Getting the beast
Anyway, my first choice (or shall I say my almost first choice) was the obvious one: A Harley Davidson. I had rented a Sportster Forty Eight for a weekend in the Spring. I liked it, but I didn’t think it was worth its money: The gas tank was way to small for the mileage I wanted to get out of it: Run for 100 km / 62 mi and the fuel warning light comes on… Second of all, the brakes are a absolut joke. If you’re riding on an American Interstate that’s perfect; you can see any obstacle way before you might crash into it. But here in tiny Switzerland (yes that’s where I live), you need two front disks and they’d better work, ’cause pedestrians just walk over the crosswalks without watching for traffic.
Anyway, I decided to stick with what I knew and liked best: Yamaha. The XVS Drag Star 650 Classic had always caught my attention. But hey, if I’m gonna put time, money and elbow grease into a motorcycle, I might as well go all the way and get its bigger sister: the XVS Drag Star 1100 Classic, which is exactly what I did. I found a 2000 model year with about 23’000 km near Lucerne; it was in mint condition. The price was right, so I bought it and drove it home.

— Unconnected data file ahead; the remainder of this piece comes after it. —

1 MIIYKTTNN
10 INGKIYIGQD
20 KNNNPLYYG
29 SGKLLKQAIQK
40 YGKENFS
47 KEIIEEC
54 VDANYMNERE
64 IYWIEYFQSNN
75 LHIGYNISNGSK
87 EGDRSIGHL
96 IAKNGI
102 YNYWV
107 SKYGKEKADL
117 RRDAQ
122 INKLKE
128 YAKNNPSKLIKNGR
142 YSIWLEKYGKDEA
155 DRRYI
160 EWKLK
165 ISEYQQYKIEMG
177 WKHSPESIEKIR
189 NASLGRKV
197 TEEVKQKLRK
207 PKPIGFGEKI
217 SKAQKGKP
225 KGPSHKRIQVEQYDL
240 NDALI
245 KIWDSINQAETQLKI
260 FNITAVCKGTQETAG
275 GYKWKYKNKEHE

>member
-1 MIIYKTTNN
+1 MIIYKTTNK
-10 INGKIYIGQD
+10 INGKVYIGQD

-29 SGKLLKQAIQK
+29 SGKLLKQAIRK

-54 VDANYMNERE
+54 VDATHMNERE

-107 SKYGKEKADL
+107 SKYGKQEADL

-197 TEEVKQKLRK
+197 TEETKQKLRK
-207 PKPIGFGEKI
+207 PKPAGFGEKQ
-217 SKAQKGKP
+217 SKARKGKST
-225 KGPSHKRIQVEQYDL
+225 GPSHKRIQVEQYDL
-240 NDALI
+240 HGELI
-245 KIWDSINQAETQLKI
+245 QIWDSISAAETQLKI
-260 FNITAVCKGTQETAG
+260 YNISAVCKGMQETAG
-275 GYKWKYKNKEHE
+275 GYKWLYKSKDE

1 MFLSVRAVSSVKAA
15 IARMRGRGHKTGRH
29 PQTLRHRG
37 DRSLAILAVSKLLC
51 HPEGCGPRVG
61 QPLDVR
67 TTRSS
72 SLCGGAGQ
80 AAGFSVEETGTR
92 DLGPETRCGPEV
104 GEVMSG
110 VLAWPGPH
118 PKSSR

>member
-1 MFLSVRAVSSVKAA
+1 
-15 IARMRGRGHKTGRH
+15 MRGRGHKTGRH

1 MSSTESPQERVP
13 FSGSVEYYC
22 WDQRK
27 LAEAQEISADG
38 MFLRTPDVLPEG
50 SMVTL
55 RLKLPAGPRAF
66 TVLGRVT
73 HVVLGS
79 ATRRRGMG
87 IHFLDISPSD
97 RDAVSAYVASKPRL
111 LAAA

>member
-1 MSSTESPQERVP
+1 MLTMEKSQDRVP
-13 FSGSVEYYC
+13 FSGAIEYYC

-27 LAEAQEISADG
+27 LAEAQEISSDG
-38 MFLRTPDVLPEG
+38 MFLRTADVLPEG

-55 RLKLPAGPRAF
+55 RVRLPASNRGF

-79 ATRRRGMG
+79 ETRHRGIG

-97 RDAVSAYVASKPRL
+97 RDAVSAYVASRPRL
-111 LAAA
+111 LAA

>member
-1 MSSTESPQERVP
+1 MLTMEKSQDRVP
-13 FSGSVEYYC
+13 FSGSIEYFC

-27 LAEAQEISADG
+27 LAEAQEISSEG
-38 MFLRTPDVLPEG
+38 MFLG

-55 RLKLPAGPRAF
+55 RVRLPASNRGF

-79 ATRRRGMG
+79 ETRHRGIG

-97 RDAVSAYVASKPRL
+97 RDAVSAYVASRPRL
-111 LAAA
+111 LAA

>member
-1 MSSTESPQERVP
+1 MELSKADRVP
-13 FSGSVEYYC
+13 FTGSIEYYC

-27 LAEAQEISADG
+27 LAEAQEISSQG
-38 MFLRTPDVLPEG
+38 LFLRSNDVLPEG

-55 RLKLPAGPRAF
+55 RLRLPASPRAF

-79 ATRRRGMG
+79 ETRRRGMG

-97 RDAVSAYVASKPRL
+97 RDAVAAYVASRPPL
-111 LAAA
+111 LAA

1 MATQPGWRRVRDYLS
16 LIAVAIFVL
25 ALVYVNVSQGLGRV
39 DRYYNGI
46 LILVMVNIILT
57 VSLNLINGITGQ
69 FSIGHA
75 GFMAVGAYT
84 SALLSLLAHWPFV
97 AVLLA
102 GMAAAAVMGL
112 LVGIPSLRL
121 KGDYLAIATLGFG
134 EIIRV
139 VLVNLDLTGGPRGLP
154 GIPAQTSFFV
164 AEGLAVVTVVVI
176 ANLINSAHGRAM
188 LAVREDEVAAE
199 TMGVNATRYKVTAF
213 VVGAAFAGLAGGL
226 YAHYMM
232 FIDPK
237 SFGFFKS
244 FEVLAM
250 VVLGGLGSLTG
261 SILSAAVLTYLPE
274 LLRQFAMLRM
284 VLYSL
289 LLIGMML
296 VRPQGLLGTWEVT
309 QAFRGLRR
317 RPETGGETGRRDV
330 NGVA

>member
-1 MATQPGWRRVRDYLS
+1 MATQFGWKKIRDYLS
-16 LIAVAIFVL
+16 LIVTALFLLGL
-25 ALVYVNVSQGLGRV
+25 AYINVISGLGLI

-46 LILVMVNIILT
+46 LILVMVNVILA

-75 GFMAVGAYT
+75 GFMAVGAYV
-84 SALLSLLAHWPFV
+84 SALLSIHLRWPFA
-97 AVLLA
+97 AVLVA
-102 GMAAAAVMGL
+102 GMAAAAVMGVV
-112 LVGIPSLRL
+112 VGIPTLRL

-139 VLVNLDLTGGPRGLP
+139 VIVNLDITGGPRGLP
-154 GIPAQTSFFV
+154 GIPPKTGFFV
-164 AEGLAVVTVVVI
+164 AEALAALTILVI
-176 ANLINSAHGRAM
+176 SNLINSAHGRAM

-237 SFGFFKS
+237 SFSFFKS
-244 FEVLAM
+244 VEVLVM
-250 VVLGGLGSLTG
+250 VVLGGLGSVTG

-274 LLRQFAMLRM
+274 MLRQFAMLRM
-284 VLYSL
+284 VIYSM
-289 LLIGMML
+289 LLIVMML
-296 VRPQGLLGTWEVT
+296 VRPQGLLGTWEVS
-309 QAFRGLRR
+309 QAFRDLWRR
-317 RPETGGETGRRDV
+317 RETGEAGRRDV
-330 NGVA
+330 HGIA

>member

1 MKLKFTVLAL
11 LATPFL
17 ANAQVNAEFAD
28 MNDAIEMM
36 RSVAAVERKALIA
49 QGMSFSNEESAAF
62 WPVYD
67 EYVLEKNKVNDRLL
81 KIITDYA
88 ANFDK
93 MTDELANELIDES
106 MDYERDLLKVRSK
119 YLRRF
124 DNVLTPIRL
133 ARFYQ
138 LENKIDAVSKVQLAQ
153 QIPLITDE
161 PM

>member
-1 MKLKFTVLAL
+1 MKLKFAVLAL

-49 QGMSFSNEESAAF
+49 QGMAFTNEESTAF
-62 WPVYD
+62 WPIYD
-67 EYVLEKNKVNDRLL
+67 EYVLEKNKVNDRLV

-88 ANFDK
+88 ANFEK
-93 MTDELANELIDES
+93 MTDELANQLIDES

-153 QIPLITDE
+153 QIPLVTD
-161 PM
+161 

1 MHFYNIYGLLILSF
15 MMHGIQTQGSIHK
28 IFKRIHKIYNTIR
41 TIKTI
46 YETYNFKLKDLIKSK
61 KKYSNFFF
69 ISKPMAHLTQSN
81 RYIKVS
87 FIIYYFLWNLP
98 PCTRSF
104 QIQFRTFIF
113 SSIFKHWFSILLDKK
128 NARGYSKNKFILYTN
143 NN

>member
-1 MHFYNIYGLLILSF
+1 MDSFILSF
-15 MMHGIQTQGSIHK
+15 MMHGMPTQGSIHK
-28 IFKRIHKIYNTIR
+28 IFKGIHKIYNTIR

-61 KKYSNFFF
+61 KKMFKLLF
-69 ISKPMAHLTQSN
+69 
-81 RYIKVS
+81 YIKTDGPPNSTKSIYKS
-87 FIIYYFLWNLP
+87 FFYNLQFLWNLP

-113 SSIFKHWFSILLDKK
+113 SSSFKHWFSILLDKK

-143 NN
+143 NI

Time for a striptease
As soon as I got home I started taking taking off all the parts I wanted to change. The stock version is a two seater. The bobber conversion however, is a single seater. Take a good look at the original version, because it will be the last one. It’s okay, but this super large seat makes it look like and old man’s motorcycle. And by the way, it isn’t even that comfortable. On the two hours journey home I constantly slided back and forth, as well as from side to side.
You can watch the disassembling process on the the following video. I took pictures all along the conversion process, some elements might miss, though. You’re welcome to comment and ask me any question about it.
The whole conversion is basically a bolt off, bolt on process. However, as you may have noticed, the rear part of the frame, were the original fender and the passenger seat used to be, did have to be cut off. Once that’s done, there is NO WAY BACK. This is the POINT OF NO RETURN!
The first assembly